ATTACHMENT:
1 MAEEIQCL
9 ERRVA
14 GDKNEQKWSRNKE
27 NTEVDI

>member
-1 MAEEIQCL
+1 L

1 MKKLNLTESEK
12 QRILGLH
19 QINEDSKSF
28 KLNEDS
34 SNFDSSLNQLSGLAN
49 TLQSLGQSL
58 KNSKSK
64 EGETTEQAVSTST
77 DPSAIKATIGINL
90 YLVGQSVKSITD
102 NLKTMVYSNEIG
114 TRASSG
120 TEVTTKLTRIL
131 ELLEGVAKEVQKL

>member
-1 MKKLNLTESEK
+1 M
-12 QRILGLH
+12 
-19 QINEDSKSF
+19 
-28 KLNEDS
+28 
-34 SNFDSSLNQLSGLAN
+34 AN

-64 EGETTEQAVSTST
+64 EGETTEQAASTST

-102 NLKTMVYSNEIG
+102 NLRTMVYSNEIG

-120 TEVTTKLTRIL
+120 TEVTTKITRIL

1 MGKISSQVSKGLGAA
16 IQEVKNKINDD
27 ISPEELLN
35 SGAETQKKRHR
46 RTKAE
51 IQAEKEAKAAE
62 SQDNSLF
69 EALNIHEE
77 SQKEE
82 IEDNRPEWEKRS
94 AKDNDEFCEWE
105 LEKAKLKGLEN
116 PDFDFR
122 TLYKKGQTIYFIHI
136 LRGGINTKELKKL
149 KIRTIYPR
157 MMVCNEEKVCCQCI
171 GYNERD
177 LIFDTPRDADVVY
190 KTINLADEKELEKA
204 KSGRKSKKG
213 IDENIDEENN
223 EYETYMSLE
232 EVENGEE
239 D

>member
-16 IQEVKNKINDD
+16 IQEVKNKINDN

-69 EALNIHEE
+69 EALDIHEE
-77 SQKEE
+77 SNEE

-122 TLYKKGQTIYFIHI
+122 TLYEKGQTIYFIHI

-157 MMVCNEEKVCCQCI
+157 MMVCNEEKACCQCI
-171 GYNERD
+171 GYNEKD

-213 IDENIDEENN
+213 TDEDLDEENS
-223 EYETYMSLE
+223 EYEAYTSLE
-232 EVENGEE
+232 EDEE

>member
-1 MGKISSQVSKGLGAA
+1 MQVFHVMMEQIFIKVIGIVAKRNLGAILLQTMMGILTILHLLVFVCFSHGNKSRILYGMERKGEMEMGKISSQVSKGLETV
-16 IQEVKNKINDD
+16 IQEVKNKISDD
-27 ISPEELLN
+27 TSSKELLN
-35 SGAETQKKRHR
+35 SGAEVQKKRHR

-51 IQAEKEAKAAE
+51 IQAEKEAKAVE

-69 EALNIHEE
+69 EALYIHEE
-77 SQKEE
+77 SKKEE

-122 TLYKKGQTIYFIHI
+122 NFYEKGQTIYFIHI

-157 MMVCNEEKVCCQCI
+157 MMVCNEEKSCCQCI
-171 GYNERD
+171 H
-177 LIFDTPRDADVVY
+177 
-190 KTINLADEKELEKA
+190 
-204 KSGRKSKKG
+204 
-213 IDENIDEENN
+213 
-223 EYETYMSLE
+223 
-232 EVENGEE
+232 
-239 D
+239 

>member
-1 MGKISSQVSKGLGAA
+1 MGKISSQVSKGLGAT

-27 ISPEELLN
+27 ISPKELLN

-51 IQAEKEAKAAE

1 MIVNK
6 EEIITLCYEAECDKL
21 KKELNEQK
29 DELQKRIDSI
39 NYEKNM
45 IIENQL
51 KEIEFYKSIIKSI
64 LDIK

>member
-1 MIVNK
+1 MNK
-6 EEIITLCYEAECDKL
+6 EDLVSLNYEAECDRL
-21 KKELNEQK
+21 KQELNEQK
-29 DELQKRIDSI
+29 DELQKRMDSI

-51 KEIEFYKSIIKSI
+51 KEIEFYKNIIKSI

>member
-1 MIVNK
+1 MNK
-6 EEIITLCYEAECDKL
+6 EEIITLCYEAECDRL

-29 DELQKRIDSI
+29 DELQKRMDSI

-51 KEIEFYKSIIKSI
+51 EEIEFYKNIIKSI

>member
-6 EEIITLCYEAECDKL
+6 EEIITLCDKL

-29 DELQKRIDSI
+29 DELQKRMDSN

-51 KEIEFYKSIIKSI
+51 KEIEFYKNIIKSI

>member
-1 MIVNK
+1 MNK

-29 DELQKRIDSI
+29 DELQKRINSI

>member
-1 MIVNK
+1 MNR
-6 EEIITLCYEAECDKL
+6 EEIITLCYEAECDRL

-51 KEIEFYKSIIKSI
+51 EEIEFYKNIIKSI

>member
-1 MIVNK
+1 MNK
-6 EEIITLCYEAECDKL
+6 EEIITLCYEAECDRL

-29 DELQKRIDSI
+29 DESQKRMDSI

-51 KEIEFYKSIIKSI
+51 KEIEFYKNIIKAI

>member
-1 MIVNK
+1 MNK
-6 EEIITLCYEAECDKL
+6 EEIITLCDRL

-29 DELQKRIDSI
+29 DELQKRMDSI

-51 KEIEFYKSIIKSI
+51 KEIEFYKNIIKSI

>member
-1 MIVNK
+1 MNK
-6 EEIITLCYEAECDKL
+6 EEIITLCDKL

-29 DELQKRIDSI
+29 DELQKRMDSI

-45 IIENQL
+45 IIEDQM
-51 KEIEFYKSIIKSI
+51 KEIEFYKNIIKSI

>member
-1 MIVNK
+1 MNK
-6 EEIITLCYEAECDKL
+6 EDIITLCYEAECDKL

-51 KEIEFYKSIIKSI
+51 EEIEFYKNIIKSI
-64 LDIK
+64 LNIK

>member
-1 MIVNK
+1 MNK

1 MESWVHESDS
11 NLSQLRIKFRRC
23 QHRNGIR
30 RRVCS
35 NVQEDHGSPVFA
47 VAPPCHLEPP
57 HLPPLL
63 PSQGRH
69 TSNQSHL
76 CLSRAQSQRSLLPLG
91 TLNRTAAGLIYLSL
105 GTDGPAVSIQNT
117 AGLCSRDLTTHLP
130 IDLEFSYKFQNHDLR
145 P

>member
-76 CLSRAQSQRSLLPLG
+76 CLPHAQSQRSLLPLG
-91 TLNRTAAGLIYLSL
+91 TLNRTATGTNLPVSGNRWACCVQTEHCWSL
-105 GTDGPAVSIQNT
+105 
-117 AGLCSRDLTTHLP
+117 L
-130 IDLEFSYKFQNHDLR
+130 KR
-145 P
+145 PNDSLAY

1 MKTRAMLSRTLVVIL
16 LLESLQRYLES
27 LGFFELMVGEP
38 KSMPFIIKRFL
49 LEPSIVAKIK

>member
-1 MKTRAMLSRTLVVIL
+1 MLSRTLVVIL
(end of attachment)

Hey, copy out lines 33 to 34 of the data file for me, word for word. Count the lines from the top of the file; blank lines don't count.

-64 EGETTEQAVSTST
+64 EGETTEQAASTST